"Compare, e.g., Mattson v. Astoria, 39 Or. 577, 65 P. 1066 (1901) (charter provision invalid where it immunized both the city and its officers, thereby denying plaintiff any remedy); Noonan v. City of Portland, [ 161 Or. 213, 248, 88 P.2d 808 (1939)] (charter provision satisfied Article I, section 10, where it did not purport to immunize the city's officers from liability)." 308 Or at 519-20.

In Hale, 308 Or at 521, this court quoted with approval from Noonan v. City of Portland, 161 Or. 213, 249-50, 88 P.2d 808 (1939):

"`Article I, § 10, Oregon Constitution, was not intended to give anyone a vested right in the law either statutory or common; nor was it intended to render the law static. Notwithstanding similar constitutional provisions in other states, the courts have sustained statutes which eliminated the husband's common law liability for the torts of his wife and which placed the wife upon an economic level with her husband. They have likewise sustained statutes which have abolished actions for alienation of affections, actions for breach of promise, etc. The legislature cannot, however, abolish a remedy and at the same time recognize the existence of a right[.]'" (Citations omitted.)

The Hale court went on to note that that passage in Noonan was consistent with the court's decision in Evanhoff v. State Industrial Acc. Com., 78 Or. 503, 154 P. 106 (1915), which upheld the newly enacted workers' compensation system against an Article I, section 10, challenge. Hale v. Port of Portland, supra, 308 Or at 521. The Hale court concluded:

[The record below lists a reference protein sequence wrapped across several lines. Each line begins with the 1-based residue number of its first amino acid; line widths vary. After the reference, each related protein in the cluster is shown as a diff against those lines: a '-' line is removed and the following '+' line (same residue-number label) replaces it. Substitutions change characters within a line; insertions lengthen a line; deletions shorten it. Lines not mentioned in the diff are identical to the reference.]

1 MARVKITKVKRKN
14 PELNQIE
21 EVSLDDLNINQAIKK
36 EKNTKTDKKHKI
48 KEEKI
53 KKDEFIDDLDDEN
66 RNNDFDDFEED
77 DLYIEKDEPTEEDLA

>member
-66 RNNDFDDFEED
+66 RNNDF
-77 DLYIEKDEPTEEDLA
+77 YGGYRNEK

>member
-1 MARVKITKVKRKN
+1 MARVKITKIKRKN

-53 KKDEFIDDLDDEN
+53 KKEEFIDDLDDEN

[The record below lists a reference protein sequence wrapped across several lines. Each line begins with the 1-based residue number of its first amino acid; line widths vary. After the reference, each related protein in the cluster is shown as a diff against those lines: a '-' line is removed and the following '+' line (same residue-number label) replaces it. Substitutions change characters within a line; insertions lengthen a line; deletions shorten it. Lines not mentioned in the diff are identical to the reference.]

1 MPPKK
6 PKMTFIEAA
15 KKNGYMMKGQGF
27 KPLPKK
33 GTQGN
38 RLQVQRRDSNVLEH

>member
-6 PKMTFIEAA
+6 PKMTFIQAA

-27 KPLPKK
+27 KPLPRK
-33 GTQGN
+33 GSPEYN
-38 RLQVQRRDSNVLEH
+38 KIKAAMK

"Noonan and Evanhoff held only that Article I, section 10, is not violated when the legislature alters (or even abolishes) a cause of action, so long as the party injured is not left entirely without a remedy. Under those cases, the remedy need not be precisely of the same type or extent; it is enough that the remedy is a substantial one." Id. at 523 (citing Noonan v. City of Portland, supra; Evanhoff v. State Industrial Acc. Com., supra; Perozzi v. Ganiere, 149 Or. 330, 40 P.2d 1009 (1935); Davidson v. Rogers, 281 Or. 219, 574 P.2d 624 (1978)).

In a concurring opinion in Hale, Justice Linde noted, in regard to the Article I, section 10, question:

"[T]he court has allowed legislative immunization of cities from tort liability only on condition that the individuals who are personally responsible for harm qualifying as a legal injury remain liable. Batdorff v. Oregon City, 53 Or. 402, 100 P. 937 (1909); Mattson v. Astoria, 39 Or. 577, 65 P. 1066 (1901). This is analogous to altering or limiting the scope of respondeat superior rather than wholly depriving a plaintiff of a remedy in due course of law for harm that no one has declared not to be a legal injury when caused by public rather than private negligence. Because this case presents no claim against individual public `officers or employees, or agents,' ORS 30.265, I concur with the court." Id. at 530. (Emphasis added.)

The present action, in essence, presents the question raised in Justice Linde's concurrence. Mattson v. Astoria, supra, 39 Or at 578, involved a tort claim for an injury alleged to have been caused by the city's failure to repair a street. The city charter provided that "neither the City of Astoria nor any member of the council thereof shall in any manner be held liable for any damages resulting from a defective condition of any street, alley, or highway thereof." Ibid. This court held that the quoted provision violated Article I, section 10, of the Oregon Constitution: